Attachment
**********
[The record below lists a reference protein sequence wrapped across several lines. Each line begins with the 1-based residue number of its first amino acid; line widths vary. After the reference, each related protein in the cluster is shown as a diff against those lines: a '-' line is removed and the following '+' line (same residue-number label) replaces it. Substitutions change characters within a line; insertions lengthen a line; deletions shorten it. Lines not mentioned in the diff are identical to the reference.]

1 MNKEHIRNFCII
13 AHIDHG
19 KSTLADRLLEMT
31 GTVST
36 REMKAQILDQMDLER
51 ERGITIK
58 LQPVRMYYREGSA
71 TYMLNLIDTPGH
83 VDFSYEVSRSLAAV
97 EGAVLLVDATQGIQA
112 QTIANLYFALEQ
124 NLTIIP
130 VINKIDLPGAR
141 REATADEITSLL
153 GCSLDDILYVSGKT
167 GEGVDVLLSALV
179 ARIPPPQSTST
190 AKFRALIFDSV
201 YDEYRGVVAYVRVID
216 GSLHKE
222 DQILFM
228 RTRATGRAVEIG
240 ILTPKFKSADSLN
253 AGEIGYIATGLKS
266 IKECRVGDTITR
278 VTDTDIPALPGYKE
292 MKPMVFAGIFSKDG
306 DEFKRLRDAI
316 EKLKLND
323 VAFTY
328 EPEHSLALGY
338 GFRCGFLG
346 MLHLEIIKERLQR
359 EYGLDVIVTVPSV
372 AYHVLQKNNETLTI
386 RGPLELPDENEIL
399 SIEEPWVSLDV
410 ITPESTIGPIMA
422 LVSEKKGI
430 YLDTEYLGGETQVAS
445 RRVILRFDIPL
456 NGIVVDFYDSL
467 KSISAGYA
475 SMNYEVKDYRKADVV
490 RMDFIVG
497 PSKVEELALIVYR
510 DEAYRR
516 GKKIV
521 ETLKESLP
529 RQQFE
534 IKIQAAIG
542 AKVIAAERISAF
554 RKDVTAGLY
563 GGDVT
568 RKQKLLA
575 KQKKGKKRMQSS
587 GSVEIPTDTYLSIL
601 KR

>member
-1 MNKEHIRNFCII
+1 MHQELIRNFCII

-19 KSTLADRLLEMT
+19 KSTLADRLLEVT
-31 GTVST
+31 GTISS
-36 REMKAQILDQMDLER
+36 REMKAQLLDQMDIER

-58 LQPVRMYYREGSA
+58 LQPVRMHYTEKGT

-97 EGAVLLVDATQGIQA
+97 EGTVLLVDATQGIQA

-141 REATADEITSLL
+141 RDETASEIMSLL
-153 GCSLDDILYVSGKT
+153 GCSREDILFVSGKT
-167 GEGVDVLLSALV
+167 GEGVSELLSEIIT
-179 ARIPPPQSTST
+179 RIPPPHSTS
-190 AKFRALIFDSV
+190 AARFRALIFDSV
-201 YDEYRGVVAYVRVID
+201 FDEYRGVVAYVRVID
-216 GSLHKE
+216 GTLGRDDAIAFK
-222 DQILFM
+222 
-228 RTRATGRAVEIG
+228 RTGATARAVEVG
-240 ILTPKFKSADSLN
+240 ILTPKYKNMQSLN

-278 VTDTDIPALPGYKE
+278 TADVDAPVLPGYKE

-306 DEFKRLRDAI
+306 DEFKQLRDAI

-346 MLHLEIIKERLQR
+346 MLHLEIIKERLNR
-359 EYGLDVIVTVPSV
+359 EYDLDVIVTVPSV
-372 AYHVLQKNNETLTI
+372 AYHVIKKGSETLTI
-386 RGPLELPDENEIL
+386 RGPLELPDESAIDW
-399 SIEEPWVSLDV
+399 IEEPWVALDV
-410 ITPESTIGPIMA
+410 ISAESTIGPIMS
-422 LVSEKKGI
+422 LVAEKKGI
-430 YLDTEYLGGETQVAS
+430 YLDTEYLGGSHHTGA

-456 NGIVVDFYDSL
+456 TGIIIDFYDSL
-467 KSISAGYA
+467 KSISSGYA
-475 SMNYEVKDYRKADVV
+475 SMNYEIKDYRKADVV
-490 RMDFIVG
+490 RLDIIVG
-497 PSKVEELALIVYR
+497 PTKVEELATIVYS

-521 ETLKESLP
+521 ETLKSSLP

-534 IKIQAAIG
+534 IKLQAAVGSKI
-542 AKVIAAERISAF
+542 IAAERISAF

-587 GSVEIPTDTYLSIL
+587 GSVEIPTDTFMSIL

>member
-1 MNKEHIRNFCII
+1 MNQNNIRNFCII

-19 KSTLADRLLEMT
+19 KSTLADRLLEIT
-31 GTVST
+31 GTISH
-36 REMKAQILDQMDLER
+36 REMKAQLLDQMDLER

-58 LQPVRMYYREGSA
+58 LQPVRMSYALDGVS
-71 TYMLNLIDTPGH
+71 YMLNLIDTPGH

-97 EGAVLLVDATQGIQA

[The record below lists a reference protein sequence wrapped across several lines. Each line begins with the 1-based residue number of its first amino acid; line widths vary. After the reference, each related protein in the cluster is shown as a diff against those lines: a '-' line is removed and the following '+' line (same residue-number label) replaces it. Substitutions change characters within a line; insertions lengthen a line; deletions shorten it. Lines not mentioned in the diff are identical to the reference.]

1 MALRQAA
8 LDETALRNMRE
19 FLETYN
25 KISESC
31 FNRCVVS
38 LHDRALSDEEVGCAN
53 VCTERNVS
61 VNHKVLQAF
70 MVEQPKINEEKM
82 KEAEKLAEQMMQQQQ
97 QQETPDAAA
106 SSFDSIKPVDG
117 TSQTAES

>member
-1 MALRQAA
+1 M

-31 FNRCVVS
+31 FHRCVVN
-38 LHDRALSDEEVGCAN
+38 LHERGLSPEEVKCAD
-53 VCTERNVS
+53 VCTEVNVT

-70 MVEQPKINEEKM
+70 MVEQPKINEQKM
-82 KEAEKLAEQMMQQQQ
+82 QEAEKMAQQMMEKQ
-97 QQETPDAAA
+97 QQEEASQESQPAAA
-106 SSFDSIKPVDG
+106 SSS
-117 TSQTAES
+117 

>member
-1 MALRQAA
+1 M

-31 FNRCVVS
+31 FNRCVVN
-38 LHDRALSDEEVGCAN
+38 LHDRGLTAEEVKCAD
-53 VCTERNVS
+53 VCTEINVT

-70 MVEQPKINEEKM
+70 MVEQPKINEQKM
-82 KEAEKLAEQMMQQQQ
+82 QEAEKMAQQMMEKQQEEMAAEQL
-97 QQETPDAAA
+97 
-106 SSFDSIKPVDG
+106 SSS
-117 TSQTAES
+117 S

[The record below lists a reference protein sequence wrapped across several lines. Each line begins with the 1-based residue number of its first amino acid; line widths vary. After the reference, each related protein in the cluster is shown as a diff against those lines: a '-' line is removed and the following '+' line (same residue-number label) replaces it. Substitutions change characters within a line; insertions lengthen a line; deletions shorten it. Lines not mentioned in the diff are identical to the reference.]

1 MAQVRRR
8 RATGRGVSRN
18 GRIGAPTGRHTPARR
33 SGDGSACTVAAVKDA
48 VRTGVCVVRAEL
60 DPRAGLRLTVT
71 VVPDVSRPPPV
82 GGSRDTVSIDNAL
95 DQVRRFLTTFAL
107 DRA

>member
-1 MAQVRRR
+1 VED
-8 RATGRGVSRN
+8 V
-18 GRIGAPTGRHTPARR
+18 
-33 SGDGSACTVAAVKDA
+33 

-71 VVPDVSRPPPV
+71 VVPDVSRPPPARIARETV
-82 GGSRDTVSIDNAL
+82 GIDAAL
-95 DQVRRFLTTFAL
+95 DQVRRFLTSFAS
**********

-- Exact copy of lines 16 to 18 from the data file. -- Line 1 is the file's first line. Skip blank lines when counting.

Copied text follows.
153 GCSLDDILYVSGKT
167 GEGVDVLLSALV
179 ARIPPPQSTST